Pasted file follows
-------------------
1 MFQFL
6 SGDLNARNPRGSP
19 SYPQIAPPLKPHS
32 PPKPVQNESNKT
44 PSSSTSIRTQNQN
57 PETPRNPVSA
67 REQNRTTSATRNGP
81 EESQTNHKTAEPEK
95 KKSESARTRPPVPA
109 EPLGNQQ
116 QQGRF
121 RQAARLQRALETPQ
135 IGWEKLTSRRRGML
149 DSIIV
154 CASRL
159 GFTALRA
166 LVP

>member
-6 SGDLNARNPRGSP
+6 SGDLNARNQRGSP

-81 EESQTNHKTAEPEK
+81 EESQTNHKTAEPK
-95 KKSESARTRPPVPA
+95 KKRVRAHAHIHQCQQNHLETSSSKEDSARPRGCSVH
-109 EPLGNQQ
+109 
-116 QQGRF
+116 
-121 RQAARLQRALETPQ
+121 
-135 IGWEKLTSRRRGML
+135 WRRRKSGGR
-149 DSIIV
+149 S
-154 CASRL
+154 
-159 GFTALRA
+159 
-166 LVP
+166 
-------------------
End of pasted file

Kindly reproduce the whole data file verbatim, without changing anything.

1 MFQFL
6 SGDLNARNPRGSP
19 SYPQIAPPLKPHS
32 PPKPVQNESNKT
44 PSSSTSIRTQNQN
57 PETPRNPVSA
67 REQNRTTSATRNGP
81 EESQTNHKTAEPEK
95 KKSESARTRPPVPA
109 EPLGNQQ
116 QQGRF
121 RQAARLQRALETPQ
135 IGWEKLTSRRRGML
149 DSIIV
154 CASRL
159 GFTALRA
166 LVP

>member
-6 SGDLNARNPRGSP
+6 SGDLNARNQRGSP

-81 EESQTNHKTAEPEK
+81 EESQTNHKTAEPK
-95 KKSESARTRPPVPA
+95 KKRVRAHAHIHQCQQNHLETSSSKEDSARPRGCSVH
-109 EPLGNQQ
+109 
-116 QQGRF
+116 
-121 RQAARLQRALETPQ
+121 
-135 IGWEKLTSRRRGML
+135 WRRRKSGGR
-149 DSIIV
+149 S
-154 CASRL
+154 
-159 GFTALRA
+159 
-166 LVP
+166 